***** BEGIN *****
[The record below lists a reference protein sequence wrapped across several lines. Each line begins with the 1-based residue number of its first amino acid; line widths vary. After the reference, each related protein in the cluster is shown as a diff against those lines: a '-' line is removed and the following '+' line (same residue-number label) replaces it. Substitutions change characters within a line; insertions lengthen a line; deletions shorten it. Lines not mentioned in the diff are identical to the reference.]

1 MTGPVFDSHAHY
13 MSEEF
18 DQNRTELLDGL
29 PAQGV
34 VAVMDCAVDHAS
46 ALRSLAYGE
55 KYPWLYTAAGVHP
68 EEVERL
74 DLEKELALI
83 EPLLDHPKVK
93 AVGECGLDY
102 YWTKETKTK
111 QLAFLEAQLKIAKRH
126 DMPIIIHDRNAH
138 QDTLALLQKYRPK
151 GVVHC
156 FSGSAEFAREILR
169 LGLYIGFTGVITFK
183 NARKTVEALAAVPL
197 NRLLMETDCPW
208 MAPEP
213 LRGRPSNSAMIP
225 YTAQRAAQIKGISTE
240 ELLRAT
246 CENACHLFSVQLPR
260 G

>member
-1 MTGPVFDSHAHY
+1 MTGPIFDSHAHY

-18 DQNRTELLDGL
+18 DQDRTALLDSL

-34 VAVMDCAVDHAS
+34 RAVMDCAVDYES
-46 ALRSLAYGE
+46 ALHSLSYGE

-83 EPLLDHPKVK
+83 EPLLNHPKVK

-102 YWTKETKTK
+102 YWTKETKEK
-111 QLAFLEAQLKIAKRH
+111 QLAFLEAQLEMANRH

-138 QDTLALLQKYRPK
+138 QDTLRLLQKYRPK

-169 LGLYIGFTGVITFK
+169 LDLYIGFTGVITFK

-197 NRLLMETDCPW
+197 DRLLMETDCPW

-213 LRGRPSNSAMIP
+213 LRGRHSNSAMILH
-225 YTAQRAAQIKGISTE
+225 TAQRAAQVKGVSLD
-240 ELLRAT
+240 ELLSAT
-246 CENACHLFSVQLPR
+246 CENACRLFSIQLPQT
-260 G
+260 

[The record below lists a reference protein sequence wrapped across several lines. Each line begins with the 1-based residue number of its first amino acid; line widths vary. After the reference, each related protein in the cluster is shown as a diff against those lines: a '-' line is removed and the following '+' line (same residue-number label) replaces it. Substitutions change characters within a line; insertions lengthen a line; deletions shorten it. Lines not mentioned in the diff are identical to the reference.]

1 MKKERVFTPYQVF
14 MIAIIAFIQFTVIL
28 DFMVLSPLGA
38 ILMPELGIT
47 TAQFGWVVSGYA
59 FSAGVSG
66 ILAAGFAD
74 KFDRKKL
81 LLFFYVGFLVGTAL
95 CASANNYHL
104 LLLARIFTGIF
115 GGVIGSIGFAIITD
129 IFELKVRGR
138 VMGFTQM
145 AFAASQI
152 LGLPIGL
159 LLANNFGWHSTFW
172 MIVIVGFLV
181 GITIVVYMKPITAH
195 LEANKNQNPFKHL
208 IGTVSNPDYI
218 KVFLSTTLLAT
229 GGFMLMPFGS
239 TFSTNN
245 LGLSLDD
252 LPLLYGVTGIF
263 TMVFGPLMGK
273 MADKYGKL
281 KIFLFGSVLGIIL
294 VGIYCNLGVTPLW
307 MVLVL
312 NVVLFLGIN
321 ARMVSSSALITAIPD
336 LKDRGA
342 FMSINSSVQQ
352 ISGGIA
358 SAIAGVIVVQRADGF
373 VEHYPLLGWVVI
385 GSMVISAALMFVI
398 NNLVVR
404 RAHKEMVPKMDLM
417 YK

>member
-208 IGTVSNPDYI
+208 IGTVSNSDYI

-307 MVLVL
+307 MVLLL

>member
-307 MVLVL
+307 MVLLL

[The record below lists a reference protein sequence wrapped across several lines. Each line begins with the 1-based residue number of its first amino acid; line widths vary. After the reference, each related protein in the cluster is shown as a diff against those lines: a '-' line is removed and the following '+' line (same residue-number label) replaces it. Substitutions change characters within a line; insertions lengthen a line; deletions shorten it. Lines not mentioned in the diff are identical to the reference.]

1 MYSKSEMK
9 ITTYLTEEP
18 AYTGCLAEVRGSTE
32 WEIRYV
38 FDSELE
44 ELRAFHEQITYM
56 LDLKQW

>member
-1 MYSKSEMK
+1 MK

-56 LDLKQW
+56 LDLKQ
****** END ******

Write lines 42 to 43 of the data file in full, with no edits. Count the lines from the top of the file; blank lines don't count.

+111 QLAFLEAQLEMANRH

-138 QDTLALLQKYRPK